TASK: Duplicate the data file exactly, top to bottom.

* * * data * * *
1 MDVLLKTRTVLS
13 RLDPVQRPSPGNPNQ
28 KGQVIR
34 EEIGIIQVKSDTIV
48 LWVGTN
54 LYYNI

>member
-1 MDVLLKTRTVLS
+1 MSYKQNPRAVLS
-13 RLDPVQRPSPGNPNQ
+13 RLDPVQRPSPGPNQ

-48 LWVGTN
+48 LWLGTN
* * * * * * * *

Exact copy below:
1 MDVLLKTRTVLS
13 RLDPVQRPSPGNPNQ
28 KGQVIR
34 EEIGIIQVKSDTIV
48 LWVGTN
54 LYYNI

>member
-1 MDVLLKTRTVLS
+1 MSYKQNPRAVLS
-13 RLDPVQRPSPGNPNQ
+13 RLDPVQRPSPGPNQ

-48 LWVGTN
+48 LWLGTN